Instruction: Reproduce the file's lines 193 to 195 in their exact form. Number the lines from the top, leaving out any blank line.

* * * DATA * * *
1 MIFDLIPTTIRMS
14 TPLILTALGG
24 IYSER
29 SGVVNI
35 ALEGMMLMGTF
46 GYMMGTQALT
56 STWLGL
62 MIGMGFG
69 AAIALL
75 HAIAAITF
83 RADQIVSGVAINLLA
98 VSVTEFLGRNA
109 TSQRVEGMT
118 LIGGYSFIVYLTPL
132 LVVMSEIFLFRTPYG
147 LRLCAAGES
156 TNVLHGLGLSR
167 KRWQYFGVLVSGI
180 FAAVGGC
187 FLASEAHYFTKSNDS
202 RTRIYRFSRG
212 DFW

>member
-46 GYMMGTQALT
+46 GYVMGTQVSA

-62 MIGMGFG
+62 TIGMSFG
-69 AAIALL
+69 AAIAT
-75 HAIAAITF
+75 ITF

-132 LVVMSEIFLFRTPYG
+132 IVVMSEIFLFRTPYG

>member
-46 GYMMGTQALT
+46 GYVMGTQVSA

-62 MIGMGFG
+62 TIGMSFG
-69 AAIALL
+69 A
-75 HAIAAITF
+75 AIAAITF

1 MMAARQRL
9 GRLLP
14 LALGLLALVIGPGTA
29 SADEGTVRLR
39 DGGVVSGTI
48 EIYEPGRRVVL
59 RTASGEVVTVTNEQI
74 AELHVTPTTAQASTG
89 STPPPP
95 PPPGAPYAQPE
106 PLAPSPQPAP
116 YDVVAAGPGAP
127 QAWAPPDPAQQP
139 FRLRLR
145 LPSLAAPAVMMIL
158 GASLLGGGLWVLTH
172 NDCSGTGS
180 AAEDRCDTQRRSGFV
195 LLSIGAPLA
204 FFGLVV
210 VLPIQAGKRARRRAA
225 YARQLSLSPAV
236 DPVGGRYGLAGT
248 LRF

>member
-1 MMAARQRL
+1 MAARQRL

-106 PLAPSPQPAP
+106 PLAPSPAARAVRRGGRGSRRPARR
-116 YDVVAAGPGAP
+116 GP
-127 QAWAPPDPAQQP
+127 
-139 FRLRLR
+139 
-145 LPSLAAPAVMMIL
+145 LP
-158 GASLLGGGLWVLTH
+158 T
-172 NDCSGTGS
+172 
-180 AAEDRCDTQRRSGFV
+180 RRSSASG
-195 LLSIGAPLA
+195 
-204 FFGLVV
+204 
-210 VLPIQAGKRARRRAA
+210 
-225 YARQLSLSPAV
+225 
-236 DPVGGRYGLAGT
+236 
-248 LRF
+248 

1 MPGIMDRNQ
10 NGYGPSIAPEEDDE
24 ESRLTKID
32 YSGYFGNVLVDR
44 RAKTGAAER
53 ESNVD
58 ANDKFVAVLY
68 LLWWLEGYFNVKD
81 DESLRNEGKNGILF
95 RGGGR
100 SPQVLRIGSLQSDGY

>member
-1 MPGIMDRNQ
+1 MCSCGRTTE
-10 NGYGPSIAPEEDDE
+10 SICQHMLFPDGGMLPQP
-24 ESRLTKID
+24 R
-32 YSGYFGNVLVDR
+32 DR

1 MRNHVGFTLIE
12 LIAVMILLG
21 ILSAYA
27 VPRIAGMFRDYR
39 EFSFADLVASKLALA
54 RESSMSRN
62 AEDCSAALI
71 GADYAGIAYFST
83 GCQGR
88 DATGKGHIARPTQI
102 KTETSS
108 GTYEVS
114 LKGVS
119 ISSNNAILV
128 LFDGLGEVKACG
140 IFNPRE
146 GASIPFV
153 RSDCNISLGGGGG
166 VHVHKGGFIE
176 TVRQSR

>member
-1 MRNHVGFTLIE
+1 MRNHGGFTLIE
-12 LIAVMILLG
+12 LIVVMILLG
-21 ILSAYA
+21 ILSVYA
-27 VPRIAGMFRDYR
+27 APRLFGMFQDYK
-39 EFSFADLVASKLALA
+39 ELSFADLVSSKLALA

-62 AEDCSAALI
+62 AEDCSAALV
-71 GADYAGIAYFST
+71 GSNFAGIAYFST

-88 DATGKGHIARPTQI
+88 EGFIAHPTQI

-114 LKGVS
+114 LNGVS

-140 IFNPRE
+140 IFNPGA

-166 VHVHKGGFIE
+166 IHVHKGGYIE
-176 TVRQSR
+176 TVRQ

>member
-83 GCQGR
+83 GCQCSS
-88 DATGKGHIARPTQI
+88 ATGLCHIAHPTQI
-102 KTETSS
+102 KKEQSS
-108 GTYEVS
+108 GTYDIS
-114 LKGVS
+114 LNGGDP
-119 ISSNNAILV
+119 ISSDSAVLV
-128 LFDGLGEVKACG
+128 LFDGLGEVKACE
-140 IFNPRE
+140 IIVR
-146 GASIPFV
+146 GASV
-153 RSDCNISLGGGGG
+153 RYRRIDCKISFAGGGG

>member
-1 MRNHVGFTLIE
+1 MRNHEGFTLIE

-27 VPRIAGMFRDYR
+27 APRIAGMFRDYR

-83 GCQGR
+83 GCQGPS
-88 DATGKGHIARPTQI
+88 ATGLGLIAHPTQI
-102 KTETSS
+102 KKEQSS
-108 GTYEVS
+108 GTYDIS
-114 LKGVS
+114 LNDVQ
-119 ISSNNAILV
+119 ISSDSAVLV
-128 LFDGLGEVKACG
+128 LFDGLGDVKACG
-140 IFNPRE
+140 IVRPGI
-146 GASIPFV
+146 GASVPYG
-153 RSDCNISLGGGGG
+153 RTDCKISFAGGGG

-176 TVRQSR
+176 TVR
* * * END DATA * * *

-102 KTETSS
+102 KKEQSS
-108 GTYEVS